If you're actively investing in real estate, you know that a cap rate is a measure of the rate of return you might expect from an investment property. Simply stated, it is the annual net operating income divided by the market value of the property:
As an example, suppose that you purchased a rental home for $200,000, and that based on a monthly rent of $1500, your annual net income was $15,500 after expenses. Your cap rate would be 7.75%. Note that in figuring cap rates, net operating income is defined as earnings before depreciation and interest expense.
Cap rates can also provide some insight into valuing a property based on its income generation potential:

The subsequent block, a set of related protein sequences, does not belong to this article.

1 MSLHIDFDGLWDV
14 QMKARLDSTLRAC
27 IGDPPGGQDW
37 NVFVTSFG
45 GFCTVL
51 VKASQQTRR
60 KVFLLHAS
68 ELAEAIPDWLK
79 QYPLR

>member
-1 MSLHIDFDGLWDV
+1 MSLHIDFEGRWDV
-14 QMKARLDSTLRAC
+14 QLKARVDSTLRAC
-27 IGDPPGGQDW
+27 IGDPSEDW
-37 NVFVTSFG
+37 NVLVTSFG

Cap rates are simple enough, but that's also their limitation. While CAP rates can be easily and quickly generated and are good for quick comparisons between income properties, they have limited utility as a tool for evaluating the real worth of an investment.
If you have found an investment property to which you would like to give some serious consideration, let us know. We have a very useful investment spreadsheet that we'd be happy to share with you. It's easy to use and will give you a much more detailed look at how an investment may perform, based on your input of detailed property and financial data. And while it's a bit more effort than simple division, it will give you the kind of information you need to determine how a potential investment will fit with your criteria and goals.
Mary & Dick Greenberg